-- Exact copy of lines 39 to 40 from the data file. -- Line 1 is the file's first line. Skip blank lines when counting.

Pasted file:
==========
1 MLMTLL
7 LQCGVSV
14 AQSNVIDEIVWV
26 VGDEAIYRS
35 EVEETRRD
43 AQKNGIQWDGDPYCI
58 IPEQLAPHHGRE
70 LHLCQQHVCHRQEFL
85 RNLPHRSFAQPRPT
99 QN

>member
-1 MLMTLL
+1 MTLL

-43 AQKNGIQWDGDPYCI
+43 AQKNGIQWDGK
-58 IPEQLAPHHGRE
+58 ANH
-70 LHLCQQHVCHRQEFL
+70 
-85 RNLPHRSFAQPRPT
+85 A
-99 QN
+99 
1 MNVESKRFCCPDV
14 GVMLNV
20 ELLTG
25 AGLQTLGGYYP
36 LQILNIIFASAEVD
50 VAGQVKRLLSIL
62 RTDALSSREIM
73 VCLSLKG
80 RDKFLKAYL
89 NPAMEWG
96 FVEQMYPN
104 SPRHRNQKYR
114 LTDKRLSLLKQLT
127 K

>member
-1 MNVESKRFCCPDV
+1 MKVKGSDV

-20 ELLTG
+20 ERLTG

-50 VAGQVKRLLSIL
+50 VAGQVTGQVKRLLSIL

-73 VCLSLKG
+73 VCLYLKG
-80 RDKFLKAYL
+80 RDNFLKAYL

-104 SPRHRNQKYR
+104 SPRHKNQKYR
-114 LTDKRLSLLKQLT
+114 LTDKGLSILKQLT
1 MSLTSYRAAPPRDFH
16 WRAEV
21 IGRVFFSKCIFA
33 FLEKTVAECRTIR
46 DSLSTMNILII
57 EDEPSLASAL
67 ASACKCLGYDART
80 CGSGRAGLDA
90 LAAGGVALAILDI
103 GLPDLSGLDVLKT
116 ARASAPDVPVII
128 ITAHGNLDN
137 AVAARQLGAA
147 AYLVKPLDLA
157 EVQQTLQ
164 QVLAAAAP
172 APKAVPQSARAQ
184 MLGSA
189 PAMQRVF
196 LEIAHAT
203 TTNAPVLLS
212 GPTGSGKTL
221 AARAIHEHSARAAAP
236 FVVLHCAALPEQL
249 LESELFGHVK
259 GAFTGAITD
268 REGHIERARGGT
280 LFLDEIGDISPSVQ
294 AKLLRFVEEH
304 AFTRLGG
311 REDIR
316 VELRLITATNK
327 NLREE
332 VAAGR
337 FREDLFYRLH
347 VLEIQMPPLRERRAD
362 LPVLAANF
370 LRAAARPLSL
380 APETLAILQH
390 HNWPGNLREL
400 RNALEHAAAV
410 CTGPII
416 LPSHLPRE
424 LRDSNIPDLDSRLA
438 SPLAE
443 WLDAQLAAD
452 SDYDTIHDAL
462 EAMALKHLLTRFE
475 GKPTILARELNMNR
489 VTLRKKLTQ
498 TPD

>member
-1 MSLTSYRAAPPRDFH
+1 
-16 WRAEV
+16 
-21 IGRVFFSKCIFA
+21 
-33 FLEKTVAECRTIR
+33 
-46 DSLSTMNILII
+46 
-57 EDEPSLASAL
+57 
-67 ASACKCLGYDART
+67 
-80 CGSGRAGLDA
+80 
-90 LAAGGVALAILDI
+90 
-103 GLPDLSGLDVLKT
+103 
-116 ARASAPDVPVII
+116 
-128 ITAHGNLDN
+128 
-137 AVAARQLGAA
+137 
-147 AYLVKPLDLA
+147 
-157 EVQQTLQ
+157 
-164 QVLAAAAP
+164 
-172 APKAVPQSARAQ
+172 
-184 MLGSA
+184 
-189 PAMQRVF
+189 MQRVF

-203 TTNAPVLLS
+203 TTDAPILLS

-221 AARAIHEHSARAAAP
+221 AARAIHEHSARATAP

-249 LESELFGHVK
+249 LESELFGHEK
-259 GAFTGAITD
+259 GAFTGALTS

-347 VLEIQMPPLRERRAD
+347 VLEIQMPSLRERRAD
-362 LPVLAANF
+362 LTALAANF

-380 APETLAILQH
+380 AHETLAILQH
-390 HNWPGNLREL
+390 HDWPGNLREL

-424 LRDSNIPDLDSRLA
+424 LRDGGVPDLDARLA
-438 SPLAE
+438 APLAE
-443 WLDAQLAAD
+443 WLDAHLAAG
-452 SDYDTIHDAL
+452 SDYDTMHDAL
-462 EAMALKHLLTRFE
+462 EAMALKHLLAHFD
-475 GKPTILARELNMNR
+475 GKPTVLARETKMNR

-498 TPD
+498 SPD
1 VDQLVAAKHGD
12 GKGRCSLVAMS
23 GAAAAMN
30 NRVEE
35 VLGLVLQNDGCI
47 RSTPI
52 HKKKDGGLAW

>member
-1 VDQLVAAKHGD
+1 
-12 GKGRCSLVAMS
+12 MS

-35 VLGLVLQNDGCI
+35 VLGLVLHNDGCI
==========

-1 MNVESKRFCCPDV
+1 MKVKGSDV